Fifteen lions from three captive/semi-captive establishments around Harare were captured for blood sampling. Routine health checks for viral diseases and other diseases of economic, public health or biodiversity conservation importance had never been done at the time the study was carried out. The serum samples were screened against feline immunodeficiency virus, feline leukaemia virus and canine distemper virus. All samples tested negative. This screening exercise was important in order to reduce the confounding effect of these infections on tests that utilise cell-mediated immune responses, such as the interferon-gamma (IFN-γ) assay for bovine tuberculosis (BTB) diagnosis.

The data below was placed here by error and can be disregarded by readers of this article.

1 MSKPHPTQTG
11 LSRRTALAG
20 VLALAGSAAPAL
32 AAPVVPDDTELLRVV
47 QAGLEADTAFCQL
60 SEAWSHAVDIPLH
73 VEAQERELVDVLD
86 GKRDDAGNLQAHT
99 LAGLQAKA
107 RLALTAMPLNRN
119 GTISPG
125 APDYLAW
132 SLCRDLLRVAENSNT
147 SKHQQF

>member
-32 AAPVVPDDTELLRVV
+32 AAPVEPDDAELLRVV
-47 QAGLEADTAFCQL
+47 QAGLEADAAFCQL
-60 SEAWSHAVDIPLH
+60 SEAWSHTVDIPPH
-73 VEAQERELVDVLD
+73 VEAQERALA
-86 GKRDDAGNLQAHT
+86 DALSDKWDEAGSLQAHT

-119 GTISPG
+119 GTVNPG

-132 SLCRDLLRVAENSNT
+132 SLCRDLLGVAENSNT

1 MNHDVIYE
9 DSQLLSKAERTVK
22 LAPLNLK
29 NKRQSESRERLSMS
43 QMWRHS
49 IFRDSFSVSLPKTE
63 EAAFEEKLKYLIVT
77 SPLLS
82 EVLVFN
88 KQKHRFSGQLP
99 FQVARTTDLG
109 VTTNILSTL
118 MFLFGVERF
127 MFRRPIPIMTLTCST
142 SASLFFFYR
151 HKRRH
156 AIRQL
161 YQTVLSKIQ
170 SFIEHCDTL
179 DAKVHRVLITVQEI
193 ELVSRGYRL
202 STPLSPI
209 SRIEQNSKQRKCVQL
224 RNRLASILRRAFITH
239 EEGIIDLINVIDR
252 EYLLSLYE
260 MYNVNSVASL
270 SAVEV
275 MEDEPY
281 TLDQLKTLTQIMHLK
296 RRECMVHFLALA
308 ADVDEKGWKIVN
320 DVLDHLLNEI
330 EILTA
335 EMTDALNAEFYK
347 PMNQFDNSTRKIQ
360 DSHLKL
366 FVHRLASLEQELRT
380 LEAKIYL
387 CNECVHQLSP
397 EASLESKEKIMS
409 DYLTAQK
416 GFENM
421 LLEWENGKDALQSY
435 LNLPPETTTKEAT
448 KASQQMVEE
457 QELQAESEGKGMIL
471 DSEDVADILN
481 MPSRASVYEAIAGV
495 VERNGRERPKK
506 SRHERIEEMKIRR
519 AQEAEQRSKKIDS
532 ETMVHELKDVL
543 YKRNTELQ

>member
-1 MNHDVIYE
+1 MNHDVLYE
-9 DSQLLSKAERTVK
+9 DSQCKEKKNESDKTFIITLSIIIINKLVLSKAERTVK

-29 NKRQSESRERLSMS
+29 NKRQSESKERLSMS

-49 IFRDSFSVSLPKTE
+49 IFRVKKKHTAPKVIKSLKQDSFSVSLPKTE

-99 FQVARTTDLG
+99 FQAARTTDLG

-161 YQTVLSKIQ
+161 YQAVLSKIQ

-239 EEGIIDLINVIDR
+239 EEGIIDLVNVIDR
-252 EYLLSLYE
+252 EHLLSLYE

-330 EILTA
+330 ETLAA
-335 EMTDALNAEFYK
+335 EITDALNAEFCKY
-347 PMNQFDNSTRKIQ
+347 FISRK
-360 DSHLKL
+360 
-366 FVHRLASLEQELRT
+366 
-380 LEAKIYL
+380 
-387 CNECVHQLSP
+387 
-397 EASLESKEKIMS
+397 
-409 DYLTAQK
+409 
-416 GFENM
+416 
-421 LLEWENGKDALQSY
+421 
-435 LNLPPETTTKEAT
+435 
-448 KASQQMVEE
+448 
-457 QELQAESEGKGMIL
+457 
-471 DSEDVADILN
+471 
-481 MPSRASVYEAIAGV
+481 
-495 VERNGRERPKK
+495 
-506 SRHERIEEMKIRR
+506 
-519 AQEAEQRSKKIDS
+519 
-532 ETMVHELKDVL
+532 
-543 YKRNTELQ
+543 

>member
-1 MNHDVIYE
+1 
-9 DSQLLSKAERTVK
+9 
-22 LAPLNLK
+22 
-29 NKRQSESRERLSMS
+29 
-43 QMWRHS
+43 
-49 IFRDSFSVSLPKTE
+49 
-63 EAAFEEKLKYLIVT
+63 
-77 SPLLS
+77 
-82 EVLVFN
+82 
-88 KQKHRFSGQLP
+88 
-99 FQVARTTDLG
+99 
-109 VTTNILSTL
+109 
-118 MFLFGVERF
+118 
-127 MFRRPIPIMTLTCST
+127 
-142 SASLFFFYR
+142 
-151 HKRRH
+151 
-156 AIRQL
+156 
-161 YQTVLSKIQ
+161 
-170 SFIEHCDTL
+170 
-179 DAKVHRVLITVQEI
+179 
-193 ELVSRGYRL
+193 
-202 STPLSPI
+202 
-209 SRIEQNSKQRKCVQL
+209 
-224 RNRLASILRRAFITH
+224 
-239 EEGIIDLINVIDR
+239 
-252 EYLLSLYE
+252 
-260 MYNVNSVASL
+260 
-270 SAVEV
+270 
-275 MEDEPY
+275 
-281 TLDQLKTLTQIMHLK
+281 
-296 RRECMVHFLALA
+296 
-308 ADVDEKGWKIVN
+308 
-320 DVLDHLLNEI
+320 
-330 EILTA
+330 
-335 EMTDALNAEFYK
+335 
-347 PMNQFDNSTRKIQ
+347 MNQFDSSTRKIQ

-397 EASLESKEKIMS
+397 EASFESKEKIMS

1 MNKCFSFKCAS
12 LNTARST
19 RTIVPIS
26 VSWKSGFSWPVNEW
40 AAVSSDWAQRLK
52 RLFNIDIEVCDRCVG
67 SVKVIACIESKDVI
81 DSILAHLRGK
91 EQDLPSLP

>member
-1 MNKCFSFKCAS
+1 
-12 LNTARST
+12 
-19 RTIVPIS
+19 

Whole blood processing using two antigens and three mitogens was carried out on samples collected in heparin tubes. Plasma was harvested at 24 hour and 48 hour intervals. A capture enzyme linked immunosorbent assay (ELISA) was performed on the samples towards validation of the lion specific IFN-γ assay for the diagnosis of BTB. The limit of detection (109 pg/ml) and limit of quantification (850 pg/ml) of the assay were determined. A comparison was made on the difference between two incubation periods and no significant difference was found. The best mitogen for use as a positive control was determined to be phorbol 12- myristate 13-acetate (PMA)/calcium ionophore (CaI) (at 0.1 μg/ml and 2 μg/ml respectively). The diagnostic cut off for negative lions was determined preliminarily to be ODbov 0.03. These preliminary results show the potential of this assay in the diagnosis of BTB as it shortens the testing turn-around time compared to the currently used intradermal tuberculin test.